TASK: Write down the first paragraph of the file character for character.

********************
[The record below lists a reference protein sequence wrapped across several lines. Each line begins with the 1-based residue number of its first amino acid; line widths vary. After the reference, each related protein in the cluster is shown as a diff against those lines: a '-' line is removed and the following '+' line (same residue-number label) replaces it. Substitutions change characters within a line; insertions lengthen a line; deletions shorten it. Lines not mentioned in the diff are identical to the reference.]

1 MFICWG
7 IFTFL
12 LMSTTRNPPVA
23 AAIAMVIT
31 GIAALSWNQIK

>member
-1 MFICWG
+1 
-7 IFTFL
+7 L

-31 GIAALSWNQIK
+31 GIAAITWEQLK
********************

[The record below lists a reference protein sequence wrapped across several lines. Each line begins with the 1-based residue number of its first amino acid; line widths vary. After the reference, each related protein in the cluster is shown as a diff against those lines: a '-' line is removed and the following '+' line (same residue-number label) replaces it. Substitutions change characters within a line; insertions lengthen a line; deletions shorten it. Lines not mentioned in the diff are identical to the reference.]